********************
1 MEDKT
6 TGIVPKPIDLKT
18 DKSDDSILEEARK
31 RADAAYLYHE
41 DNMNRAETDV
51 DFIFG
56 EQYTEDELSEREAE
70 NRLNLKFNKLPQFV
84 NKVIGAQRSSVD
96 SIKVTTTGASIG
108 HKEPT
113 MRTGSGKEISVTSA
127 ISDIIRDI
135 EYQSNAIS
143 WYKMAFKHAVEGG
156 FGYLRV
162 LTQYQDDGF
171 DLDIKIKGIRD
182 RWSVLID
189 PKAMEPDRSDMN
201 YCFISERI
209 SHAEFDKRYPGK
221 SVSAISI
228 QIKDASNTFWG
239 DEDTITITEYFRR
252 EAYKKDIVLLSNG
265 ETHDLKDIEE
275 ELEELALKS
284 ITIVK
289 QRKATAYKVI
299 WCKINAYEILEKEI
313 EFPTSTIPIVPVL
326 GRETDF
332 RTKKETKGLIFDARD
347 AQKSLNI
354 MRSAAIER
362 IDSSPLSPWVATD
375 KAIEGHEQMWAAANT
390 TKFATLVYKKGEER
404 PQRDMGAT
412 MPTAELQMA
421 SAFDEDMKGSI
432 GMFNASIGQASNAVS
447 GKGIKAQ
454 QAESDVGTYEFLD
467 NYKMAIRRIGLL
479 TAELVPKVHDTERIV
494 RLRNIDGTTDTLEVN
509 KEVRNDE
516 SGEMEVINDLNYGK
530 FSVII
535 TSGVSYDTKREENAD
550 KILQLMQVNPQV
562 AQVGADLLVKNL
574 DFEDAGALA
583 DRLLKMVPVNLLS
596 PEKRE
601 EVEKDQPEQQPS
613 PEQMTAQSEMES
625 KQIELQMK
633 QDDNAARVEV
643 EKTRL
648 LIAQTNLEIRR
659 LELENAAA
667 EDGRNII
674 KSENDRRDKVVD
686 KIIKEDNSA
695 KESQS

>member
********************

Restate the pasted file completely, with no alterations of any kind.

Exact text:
1 MEDKT
6 TGIVPKPIDLKT
18 DKSDDSILEEARK
31 RADAAYLYHE
41 DNMNRAETDV
51 DFIFG
56 EQYTEDELSEREAE
70 NRLNLKFNKLPQFV
84 NKVIGAQRSSVD
96 SIKVTTTGASIG
108 HKEPT
113 MRTGSGKEISVTSA
127 ISDIIRDI
135 EYQSNAIS
143 WYKMAFKHAVEGG
156 FGYLRV
162 LTQYQDDGF
171 DLDIKIKGIRD
182 RWSVLID
189 PKAMEPDRSDMN
201 YCFISERI
209 SHAEFDKRYPGK
221 SVSAISI
228 QIKDASNTFWG
239 DEDTITITEYFRR
252 EAYKKDIVLLSNG
265 ETHDLKDIEE
275 ELEELALKS
284 ITIVK
289 QRKATAYKVI
299 WCKINAYEILEKEI
313 EFPTSTIPIVPVL
326 GRETDF
332 RTKKETKGLIFDARD
347 AQKSLNI
354 MRSAAIER
362 IDSSPLSPWVATD
375 KAIEGHEQMWAAANT
390 TKFATLVYKKGEER
404 PQRDMGAT
412 MPTAELQMA
421 SAFDEDMKGSI
432 GMFNASIGQASNAVS
447 GKGIKAQ
454 QAESDVGTYEFLD
467 NYKMAIRRIGLL
479 TAELVPKVHDTERIV
494 RLRNIDGTTDTLEVN
509 KEVRNDE
516 SGEMEVINDLNYGK
530 FSVII
535 TSGVSYDTKREENAD
550 KILQLMQVNPQV
562 AQVGADLLVKNL
574 DFEDAGALA
583 DRLLKMVPVNLLS
596 PEKRE
601 EVEKDQPEQQPS
613 PEQMTAQSEMES
625 KQIELQMK
633 QDDNAARVEV
643 EKTRL
648 LIAQTNLEIRR
659 LELENAAA
667 EDGRNII
674 KSENDRRDKVVD
686 KIIKEDNSA
695 KESQS

>member